Kara dashed around one corner and another, mentally cursing her terrible luck. The boy behind her was not losing ground. His nice clothes were quite dust covered and his hair was coming loose, but he was not giving up. Kara was beginning to suspect he knew these alleyways. She didn’t, not yet. This place was still new. But no bespectacled little pretty-boy was going to catch or find her when she wanted to disappear. She found a set of uneven steps around another corner, and dashed up them to the roof tops. The boy followed. Kara ran along above the narrow streets, upsetting birds, and hopping up and down levels as they changed. The boy stayed right behind her.
Kara growled. Time to shake him up a bit. She leapt a narrow alleyway across to another network of roofing. He made the jump. She took a riskier one. He did too. She looked back. He was grinning. That was it. Kara jumped headlong off the next rooftop, rolled down an awning and landed just right, with her knees bent, in a crowded street below. She began to weave through the crowd, looking back. No sign of him on the rooftop. She grinned and hefted the handbag. It had a good weight. She wondered what the pretty little girl had in it. There was a nice jingle of coins somewhere in the depths. A small and dirty urchin lifted a hand beseechingly, hearing the coins. Kara frowned. “Steal your own,” she told the child.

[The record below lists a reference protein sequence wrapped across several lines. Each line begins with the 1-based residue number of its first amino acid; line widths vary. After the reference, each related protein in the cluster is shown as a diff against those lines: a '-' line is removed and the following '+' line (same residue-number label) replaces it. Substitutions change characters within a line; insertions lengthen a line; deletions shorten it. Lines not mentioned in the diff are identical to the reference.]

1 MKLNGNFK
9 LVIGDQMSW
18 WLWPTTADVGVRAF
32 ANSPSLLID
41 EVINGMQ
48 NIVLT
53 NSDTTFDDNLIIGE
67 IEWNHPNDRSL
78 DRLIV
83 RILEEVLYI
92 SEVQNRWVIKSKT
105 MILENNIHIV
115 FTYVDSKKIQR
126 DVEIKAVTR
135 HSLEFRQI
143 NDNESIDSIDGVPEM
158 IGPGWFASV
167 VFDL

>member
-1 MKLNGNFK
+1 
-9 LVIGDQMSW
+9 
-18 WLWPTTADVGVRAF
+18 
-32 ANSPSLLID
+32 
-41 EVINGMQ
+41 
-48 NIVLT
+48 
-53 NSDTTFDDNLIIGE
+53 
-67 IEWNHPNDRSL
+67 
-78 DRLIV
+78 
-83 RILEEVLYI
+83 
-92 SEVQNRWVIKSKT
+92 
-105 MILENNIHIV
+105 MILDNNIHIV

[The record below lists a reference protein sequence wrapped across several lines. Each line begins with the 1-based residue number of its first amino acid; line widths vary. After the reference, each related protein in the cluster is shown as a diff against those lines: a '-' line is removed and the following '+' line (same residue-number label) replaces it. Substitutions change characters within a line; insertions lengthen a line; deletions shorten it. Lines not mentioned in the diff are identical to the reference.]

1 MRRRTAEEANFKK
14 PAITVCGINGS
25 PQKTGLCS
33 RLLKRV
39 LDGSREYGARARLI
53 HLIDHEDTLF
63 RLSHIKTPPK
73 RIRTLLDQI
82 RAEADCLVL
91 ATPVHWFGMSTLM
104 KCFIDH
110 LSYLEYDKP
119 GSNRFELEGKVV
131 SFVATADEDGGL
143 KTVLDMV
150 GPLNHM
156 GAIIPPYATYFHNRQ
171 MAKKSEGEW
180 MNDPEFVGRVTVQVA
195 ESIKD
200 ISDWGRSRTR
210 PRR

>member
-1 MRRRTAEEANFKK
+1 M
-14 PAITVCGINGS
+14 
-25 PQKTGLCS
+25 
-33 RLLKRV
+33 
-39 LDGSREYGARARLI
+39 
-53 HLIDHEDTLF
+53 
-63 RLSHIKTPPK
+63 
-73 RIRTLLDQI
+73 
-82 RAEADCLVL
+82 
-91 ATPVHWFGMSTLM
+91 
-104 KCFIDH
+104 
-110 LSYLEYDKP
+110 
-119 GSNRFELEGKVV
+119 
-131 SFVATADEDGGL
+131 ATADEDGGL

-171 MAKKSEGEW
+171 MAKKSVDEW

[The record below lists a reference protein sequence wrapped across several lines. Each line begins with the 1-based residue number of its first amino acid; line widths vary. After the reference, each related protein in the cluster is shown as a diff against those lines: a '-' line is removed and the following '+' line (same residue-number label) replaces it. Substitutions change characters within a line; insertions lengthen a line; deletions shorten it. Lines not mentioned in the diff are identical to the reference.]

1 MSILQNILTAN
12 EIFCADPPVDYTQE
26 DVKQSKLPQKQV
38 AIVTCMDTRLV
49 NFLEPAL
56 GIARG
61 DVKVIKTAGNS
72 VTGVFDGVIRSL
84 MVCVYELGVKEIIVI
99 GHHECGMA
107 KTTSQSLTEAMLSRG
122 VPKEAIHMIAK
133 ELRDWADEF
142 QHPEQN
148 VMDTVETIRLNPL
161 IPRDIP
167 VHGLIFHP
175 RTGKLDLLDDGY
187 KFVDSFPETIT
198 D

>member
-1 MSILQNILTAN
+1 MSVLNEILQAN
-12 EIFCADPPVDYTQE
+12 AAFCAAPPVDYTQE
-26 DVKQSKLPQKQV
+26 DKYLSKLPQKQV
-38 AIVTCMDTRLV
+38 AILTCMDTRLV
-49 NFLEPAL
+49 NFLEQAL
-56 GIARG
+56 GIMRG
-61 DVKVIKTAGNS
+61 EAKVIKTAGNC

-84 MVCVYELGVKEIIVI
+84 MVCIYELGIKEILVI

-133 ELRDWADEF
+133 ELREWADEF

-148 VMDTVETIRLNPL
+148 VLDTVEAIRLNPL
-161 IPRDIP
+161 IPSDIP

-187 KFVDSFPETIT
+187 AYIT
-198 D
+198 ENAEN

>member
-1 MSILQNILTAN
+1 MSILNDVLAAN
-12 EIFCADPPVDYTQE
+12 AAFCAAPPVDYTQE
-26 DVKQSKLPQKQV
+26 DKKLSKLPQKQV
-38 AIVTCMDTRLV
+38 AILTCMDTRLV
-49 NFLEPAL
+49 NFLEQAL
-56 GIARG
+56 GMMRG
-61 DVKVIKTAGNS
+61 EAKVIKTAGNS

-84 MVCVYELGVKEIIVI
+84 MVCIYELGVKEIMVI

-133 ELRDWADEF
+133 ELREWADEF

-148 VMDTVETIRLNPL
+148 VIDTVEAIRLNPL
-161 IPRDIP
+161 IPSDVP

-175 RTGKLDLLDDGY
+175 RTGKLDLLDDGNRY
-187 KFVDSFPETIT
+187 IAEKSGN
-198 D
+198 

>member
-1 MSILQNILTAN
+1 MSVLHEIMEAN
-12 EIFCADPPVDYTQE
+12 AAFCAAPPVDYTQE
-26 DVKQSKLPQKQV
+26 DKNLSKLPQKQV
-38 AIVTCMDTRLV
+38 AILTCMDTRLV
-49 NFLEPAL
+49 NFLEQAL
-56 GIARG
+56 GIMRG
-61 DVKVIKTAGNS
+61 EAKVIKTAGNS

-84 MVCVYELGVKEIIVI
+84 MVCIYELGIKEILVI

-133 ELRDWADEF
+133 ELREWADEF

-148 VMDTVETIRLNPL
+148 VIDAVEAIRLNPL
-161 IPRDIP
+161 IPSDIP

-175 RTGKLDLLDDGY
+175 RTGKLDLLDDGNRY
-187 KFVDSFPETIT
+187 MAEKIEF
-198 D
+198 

Everyone wanted something for nothing. Kara looked for landmarks, scanning the colored shop signs and searching for the wells that marked certain squares. There was one ahead, and there was the annoying little boy with spectacles. He had taken them off and was scanning the crowd with sharp green eyes. He looked a little the worse for wear. His long hair was loose and tangled and he now had a skinned knee, but he seemed quite cheerful. To Kara’s surprise and horror, he spotted her. He moved to one corner of the square, and she darted off to the other. The chase started again, this time through busy streets. Kara wove in and about the crowd, shoving people out of the way when necessary. To her great annoyance, the boy did not lose ground. He dodged people rather well. It was time for a different tactic. Kara took to the less crowded alleyways again.
Sometimes you had to convince people to stop following you the hard way. Kara crouched down behind a rain barrel after rounding a corner into a convenient alley. The boy dashed by but began to slow, not seeing her. She put her foot out as he was passing her hiding place and tripped him. He went sprawling, but intelligently, rolling with his fall. Kara sprang at him before he could regain his feet. She got in a good blow that bloodied his nose, but then he set her off balance and they went rolling in the dust, fists flying. Kara got the upper hand by kicking him in the shin. She grabbed about as they careened past a rubbish heap and found something solid to hit with. After a scuffle for it, which was dangerously close, Kara came out on top. She sat on the boy, holding her weapon, a large empty glass bottle.